More than a decade ago, I worked at Cisco Systems and travelled to Africa a lot. Mesmerised by the continent and largely inspired by my father, I explored the art scenes of the many cities in my free time. How could this art not exist beyond African borders? Why couldn't I find any African names in European exhibitions? How could there be such a big gap of information on African artists? I realised how important my father's visibility in Europe was to his career – he had made a name for himself in Paris, then returned to Morocco.
The idea to do something for African artists who were not part of the global discussion started to crystallise. So, I quit my job in 2011. Though I had considered an art fair as a voice for African artists, a lot of uncertainty clouded my life. At the time, I was co-curating a show, Meetings in Marrakech: the paintings of Hassan El Glaoui and Winston Churchill, which opened at Leighton House Museum in London in January 2012. By then, my father had developed dementia and I didn't know if I should or could share my uncertainties with him. "You don't look at ease," he said to me suddenly. "I know you are organised, and that there is a lot of chaos in your head, but just accept it, and you will be fine. It's normal to feel like this; you are doing something that has never been done."
It was so poignant. Had I known that would be his last piece of advice to me, I would have taped it. I felt relieved. The buzz around the exhibition inspired and energised me, and in 2013, I launched the first 1-54 Contemporary African Art Fair in London.
The anecdote in our family was that my father learnt to paint because of Churchill, who, on a visit to Marrakesh in 1943, met and befriended my grandfather, Thami El Glaoui, the tribal warrior of the Atlas Mountains and last Pasha of Marrakesh. They became good friends. My father painted; my grandfather disapproved. It was akin to a dishonour for the prominent 300-year-old Glaoua Berber tribe for the heir to opt for painting in place of his birthright. But Churchill saw talent in my father's work and encouraged my grandfather to send him to France to study art seriously. And so, in the early 1950s, my father enrolled at the Ecole des Beaux-Arts in Paris, where he trained under French avant-garde artist Emilie Charmy, whose figurative and landscape paintings hung in our home in Rabat.
Many of my father's paintings in the Meetings in Marrakech exhibition featured horses, and I once asked him why he was so fascinated with the creatures. As a young man, he had received money from his father and bought a horse that became his infatuation and caused him to neglect his studies. The school raised a red flag, and my grandfather gave the horse to another tribe that practised fantasia, a form of martial arts performed during cultural events in the Maghreb. It didn't stop my father from going to see his horse perform. The animal appeared prominently in his work while in France – a response to a deep nostalgia for his homeland.
Painting was a soothing experience for my father. He never talked about difficult moments in his life, such as when his family's wealth was confiscated following the death of my grandfather in 1956 after Morocco's independence, or when my father and his brothers were kidnapped in 1957 for almost two years. Those experiences no doubt made an impact on him, and he often said his passion for painting helped heal some wounds.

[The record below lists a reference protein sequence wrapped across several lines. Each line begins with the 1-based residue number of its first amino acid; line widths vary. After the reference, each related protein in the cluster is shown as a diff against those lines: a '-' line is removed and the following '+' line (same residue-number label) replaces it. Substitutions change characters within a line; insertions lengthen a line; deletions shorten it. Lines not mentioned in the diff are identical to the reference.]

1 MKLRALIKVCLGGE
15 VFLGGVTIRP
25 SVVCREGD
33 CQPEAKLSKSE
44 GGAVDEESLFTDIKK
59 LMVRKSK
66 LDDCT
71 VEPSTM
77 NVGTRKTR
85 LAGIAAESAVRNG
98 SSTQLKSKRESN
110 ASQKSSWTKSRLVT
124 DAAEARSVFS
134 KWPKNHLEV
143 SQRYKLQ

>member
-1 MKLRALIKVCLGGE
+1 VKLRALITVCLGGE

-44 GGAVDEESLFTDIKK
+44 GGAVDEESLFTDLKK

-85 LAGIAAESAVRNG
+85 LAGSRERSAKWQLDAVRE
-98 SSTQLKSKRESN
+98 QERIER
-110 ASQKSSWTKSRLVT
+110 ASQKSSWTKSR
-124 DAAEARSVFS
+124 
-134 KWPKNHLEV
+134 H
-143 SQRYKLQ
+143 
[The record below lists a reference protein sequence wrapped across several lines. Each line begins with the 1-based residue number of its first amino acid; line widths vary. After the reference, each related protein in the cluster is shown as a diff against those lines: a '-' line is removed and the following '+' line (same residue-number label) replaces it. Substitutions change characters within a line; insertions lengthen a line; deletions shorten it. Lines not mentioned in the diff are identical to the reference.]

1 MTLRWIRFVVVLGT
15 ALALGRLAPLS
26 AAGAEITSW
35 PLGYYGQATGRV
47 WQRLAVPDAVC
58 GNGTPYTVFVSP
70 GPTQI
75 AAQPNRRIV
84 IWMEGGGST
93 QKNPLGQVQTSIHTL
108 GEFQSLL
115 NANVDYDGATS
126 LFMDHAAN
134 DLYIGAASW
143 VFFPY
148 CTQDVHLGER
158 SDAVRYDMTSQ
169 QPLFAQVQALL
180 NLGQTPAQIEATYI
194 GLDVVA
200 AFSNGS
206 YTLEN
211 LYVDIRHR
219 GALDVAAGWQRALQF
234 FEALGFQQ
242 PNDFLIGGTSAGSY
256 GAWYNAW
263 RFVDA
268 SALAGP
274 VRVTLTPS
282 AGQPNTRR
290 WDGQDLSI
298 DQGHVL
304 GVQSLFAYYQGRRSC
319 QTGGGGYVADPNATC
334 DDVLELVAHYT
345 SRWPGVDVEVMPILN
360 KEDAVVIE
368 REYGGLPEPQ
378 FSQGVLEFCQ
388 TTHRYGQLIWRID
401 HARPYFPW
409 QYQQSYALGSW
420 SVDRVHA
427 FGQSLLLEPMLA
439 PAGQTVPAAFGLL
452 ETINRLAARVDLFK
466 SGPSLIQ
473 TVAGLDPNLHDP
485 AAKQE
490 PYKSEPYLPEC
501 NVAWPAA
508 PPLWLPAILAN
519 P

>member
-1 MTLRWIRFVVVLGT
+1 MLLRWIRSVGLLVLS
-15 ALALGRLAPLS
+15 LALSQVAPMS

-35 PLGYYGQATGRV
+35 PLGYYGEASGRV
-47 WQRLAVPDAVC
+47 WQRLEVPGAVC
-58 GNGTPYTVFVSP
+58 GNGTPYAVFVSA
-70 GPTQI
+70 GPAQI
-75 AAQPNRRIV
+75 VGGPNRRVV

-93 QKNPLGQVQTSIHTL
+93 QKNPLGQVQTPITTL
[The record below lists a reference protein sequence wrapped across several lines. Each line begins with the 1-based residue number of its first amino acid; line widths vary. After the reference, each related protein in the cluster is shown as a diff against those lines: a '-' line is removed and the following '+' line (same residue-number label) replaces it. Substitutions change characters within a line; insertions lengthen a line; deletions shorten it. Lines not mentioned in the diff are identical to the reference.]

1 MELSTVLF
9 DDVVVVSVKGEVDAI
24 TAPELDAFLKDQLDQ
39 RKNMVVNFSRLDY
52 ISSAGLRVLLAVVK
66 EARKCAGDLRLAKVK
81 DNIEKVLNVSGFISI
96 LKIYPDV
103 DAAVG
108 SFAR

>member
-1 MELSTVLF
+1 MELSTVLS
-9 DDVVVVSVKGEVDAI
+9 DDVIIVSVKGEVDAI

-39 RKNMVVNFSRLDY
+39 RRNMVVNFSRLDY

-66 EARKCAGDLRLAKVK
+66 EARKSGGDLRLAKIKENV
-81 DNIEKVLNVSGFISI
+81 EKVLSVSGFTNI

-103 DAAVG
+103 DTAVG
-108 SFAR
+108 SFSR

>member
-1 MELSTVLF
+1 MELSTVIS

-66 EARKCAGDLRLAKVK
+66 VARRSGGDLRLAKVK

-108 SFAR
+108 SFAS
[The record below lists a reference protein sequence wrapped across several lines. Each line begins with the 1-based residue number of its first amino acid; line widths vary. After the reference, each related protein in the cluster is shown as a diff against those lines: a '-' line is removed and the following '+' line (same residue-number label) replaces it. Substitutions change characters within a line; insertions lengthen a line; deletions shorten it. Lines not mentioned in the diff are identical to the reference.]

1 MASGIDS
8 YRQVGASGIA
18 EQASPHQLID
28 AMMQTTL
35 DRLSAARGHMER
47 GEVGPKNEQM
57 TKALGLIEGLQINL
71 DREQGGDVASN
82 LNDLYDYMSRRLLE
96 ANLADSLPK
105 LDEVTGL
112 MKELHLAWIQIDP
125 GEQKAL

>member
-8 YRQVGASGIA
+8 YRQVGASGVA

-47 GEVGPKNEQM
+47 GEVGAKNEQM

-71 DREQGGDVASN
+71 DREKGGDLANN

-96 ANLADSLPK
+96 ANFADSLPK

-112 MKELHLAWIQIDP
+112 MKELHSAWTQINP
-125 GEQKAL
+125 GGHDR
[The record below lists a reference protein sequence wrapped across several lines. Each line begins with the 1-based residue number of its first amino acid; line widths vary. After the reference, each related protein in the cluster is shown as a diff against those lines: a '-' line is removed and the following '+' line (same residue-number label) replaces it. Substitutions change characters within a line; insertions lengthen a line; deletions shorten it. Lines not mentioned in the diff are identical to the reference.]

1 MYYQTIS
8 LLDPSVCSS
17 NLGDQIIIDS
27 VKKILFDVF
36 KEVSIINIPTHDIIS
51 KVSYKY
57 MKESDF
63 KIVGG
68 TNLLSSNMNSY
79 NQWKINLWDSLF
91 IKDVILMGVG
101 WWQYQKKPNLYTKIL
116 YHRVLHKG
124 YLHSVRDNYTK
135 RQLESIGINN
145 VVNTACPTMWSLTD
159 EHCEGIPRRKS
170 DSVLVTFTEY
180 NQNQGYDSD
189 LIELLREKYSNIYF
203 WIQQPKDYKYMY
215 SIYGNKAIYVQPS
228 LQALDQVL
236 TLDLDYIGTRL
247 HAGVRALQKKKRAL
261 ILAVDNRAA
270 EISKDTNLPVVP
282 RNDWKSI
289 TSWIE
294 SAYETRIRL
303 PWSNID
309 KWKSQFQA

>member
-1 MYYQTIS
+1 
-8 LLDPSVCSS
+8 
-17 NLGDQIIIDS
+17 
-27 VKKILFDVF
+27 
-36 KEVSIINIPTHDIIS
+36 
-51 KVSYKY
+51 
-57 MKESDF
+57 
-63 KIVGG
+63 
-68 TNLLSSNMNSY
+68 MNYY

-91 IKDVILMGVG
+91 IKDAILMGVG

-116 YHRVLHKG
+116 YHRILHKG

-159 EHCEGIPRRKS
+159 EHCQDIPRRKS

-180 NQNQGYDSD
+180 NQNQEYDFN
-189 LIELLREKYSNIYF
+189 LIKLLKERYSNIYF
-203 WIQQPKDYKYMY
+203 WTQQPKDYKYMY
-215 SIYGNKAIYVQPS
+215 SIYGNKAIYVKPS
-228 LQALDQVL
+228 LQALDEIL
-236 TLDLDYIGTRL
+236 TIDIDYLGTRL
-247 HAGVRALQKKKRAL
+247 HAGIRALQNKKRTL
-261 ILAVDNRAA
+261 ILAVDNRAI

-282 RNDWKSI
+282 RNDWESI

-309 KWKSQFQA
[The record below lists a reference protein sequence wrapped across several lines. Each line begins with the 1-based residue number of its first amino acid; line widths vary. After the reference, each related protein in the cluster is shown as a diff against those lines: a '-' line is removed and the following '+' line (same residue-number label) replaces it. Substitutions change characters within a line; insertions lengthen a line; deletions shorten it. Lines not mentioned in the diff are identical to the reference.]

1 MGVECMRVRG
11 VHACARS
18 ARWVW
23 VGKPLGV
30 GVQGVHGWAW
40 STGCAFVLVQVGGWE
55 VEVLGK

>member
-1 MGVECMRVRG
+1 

He was so calm and collected. I remember him having breakfast on the terrace of our house in Rabat, in a different spot every day to gaze at the flowers, and the pomegranate, orange, lemon and avocado trees that he had planted. He was aesthetically motivated, and food had to look beautiful, too. We didn't have a father who woke up and went to work and it had always been funny to explain to people, because we didn't have the same familial structure. Though he worked for the king as an attache, he was first and foremost an artist and that, among other things, meant we went to his exhibitions and other shows. Yet some at school had never been to museums, so how do you explain that that's a lot of what we did?
Four daughters in the house made for a boisterous, fun place. Our father's studio was in the heart of our home, where I loved to hide between the many easels. He only painted portraits of his family and would ask us to pose for him if we were nicely dressed, which is awful when you're a child. We'd sit there for about 30 minutes and only a few lines would appear on the canvas. It looked like he was staring, but he wasn't and sometimes he closed one eye. I felt like he was disconnected, almost possessed. He could stay in that moment for hours, almost like he was meditating.
I knew I didn't have a lot of time with my father, especially since I am the youngest. My friends' parents were in their thirties, my father was in his fifties and 20 years older than my mother. I had nightmares he'd die because he was older.
He was the kind who couldn't resist sketching something on a napkin or tablecloth, wherever and whenever. It was sad to see that spontaneity leave him. He would have a go at old paintings, a line here, a dash there, but towards the end, he would say he had produced enough. When I saw him slow down, I started archiving his work.
Two of my nephews and I are working on his catalogue raisonne as part of our commitment to his legacy. We want his work to be more visible in the Middle East. In his later life, he wrote a lot – in bad handwriting – and one of my projects is to try and decipher these notes to better understand him.
By 2013, when his dementia had progressed, he wasn't very talkative. I still had plenty of questions for him; I never asked him about God, his childhood, his favourite colour. I'm hoping that the more I work on his life as an artist, the more answers I'll get.
Remembering the Artist is our monthly series that features artists from the region